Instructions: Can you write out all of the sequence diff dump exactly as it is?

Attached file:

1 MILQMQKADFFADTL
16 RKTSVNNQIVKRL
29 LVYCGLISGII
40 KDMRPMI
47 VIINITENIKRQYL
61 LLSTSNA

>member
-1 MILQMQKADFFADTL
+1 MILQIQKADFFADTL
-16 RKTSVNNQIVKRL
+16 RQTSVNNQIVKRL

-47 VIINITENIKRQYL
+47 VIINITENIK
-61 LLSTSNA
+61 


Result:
1 MILQMQKADFFADTL
16 RKTSVNNQIVKRL
29 LVYCGLISGII
40 KDMRPMI
47 VIINITENIKRQYL
61 LLSTSNA

>member
-1 MILQMQKADFFADTL
+1 MILQIQKADFFADTL
-16 RKTSVNNQIVKRL
+16 RQTSVNNQIVKRL

-47 VIINITENIKRQYL
+47 VIINITENIK
-61 LLSTSNA
+61 